The underlying, essential element of success in business affairs is to follow the established laws of high-class dealing. Keep to broad and sure lines, and study them to be certain that they are correct ones. Watch the natural operations of trade, and keep within them. Don’t even think of temporary or sharp advantages. Don’t waste your effort on a thing which ends in a petty triumph unless you are satisfied with a life of petty success. Be sure that before you go into an enterprise you see your way clear to stay through to a successful end. Look ahead. It is surprising how many bright business men go into important undertakings with little or no study of the controlling conditions they risk their all upon.
Study diligently your capital requirements, and fortify yourself fully to cover possible set-backs, because you can absolutely count on meeting set-backs. Be sure that you are not deceiving yourself at any time about actual conditions. The man who starts out simply with the idea of getting rich won’t succeed; you must have a larger ambition. There is no mystery in business success. The great industrial leaders have told again and again the plain and obvious fact that there can be no permanent success without fair dealing that leads to wide-spread confidence in the man himself, and that is the real capital we all prize and work for. If you do each day’s task successfully, and stay faithfully within these natural operations of commercial laws which I talk so much about, and keep your head clear, you will come out all right, and will then, perhaps, forgive me for moralizing in this old-fashioned way. It is hardly necessary to caution a young man who reads so sober a book as this not to lose his head over a little success, or to grow impatient or discouraged by a little failure.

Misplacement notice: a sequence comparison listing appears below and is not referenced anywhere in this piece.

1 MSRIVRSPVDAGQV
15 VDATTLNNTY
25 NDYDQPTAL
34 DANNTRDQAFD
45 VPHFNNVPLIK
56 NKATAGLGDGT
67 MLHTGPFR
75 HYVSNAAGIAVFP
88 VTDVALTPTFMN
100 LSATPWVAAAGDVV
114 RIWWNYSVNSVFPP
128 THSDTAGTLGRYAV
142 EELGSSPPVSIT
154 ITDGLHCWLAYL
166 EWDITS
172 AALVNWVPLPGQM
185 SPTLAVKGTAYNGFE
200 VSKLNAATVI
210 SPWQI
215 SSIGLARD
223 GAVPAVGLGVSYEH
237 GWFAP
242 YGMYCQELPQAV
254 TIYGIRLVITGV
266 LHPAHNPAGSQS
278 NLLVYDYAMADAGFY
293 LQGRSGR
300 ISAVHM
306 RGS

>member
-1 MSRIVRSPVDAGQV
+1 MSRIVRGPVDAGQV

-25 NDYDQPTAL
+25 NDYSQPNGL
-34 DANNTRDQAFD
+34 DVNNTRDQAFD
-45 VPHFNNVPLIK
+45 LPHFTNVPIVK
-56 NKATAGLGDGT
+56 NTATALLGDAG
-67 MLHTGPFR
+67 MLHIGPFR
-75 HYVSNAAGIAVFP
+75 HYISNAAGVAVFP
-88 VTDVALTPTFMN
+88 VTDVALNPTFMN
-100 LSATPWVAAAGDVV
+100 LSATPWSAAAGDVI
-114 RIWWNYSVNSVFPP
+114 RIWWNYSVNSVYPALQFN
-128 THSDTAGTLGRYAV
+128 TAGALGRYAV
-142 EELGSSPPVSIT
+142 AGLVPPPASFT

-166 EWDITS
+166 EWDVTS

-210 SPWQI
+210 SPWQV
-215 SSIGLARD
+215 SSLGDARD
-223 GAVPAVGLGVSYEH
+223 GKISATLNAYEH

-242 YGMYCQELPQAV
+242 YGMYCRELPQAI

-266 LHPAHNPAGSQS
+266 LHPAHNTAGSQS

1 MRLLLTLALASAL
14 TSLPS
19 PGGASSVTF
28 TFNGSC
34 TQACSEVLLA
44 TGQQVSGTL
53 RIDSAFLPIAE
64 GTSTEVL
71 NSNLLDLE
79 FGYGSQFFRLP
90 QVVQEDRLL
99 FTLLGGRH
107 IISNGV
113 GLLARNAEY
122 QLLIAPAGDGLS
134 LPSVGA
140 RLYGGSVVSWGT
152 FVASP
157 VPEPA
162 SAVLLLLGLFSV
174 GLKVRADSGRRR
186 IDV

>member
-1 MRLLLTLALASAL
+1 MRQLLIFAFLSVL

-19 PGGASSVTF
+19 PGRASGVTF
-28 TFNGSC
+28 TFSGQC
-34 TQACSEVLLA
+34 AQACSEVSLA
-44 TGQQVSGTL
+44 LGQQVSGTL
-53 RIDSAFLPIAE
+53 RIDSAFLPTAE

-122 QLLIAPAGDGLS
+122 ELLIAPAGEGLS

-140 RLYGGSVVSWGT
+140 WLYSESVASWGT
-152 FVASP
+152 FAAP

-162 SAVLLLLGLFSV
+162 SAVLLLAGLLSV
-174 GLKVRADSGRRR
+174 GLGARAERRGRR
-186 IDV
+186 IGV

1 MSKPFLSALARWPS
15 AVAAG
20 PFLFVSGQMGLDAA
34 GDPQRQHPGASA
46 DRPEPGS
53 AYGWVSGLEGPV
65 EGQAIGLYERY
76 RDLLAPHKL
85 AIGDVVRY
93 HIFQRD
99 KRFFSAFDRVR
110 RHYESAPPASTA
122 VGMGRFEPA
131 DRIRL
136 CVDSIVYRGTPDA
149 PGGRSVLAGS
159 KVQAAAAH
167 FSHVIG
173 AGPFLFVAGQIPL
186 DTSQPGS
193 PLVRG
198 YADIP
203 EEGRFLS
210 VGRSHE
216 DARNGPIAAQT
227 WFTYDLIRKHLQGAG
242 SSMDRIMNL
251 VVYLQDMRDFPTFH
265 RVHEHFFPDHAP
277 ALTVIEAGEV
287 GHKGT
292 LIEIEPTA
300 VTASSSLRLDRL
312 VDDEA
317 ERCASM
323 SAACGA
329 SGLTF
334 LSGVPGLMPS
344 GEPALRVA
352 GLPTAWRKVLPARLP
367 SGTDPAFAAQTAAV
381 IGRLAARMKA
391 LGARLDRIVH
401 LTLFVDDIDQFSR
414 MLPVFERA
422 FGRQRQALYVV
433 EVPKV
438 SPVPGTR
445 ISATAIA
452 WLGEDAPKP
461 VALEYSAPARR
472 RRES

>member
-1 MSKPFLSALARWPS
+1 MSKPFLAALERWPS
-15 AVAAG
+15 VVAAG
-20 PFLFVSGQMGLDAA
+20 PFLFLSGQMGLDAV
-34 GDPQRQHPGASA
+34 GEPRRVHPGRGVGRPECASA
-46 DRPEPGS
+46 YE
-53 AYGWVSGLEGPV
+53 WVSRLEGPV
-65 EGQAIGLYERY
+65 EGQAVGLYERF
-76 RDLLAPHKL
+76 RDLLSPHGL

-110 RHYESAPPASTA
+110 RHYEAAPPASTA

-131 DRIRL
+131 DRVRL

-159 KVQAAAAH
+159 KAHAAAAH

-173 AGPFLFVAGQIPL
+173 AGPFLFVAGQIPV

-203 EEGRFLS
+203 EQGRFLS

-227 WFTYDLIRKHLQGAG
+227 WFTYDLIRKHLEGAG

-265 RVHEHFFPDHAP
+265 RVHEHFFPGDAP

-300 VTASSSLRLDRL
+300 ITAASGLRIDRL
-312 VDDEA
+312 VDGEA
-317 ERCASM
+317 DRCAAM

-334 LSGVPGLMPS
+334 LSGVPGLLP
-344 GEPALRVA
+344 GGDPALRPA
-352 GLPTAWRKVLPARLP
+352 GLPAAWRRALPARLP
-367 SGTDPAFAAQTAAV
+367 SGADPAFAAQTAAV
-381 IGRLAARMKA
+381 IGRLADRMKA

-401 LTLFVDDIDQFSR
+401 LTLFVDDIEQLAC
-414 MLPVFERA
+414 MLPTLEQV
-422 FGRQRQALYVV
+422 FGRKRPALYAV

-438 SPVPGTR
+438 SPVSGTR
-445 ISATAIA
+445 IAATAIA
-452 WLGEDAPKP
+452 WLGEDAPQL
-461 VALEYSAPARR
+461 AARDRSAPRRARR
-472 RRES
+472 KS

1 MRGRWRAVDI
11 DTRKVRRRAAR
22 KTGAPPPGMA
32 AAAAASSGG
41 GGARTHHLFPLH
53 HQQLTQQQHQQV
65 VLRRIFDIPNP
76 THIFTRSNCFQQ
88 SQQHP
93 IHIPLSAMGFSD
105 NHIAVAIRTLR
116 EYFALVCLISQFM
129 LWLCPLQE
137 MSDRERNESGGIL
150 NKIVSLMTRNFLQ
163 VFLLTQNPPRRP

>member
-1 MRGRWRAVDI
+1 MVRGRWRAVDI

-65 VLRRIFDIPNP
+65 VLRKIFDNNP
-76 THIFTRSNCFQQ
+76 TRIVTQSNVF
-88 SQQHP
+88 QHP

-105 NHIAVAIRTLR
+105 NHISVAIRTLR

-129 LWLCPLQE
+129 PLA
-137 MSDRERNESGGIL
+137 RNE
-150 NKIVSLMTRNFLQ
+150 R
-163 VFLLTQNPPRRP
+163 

I had desired to retire from business in the early nineties. Having begun work so young, I felt that at fifty it was due me to have freedom from absorption in active business affairs and to devote myself to a variety of interests other than money making, which had claimed a portion of my time since the beginning of my business career. But 1891-92 were years of ominous outlook. In 1893 the storm broke, and I had many investments to care for, as I have already related. This year and the next was a trying period of grave anxiety to everyone. No one could retire from work at such a time. In the Standard we continued to make progress even through all these panic years, as we had large reserves of cash on account of our very conservative methods of financing. In 1894 or 1895 I was able to carry out my plans to be relieved from any association with the actual management of the company’s affairs. From that time, as I have said, I have had little or no part in the conduct of the business.
Since 1857 I can remember all the great panics, but I believe the panic of 1907 was the most trying. No one escaped from it, great or small. Important institutions had to be supported and carried through the time of distrust and unreasoning fear. To Mr. Morgan’s real and effective help I should join with other business men and give great praise. His commanding personality served a most valuable end. He acted quickly and resolutely when quickness and decision were the things most needed to regain confidence, and he was efficiently seconded by many able and leading financiers of the country who cooeperated courageously and effectively to restore confidence and prosperity. The question has been asked if I think we shall revive quickly from the panic of October, 1907. I hesitate to speak on the subject, since I am not a prophet nor the son of a prophet; but as to the ultimate outcome there is, of course, no doubt. This temporary set-back will lead to safer institutions and more conservative management upon the part of everyone, and this is a quality we need. It will not long depress our wonderful spirit of initiative. The country’s resources have not been cut down nor injured by financial distrust. A gradual recovery will only tend to make the future all the more secure, and patience is a virtue in business affairs as in other things.
Here again I would venture to utter a word of caution to business men. Let them study their own affairs frankly, and face the truth. If their methods are extravagant, let them realize the facts and act accordingly. One cannot successfully go against natural tendencies, and it is folly to fail to recognize them. It is not easy for so impressionable and imaginative a people as we Americans are to come down to plain, hard facts, yet we are doing it without loss of self-esteem or prestige throughout the world.